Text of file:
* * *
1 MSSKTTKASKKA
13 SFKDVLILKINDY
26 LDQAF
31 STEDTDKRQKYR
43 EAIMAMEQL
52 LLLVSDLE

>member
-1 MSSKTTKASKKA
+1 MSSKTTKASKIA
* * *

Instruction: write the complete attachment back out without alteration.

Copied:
1 MSSKTTKASKKA
13 SFKDVLILKINDY
26 LDQAF
31 STEDTDKRQKYR
43 EAIMAMEQL
52 LLLVSDLE

>member
-1 MSSKTTKASKKA
+1 MSSKTTKASKIA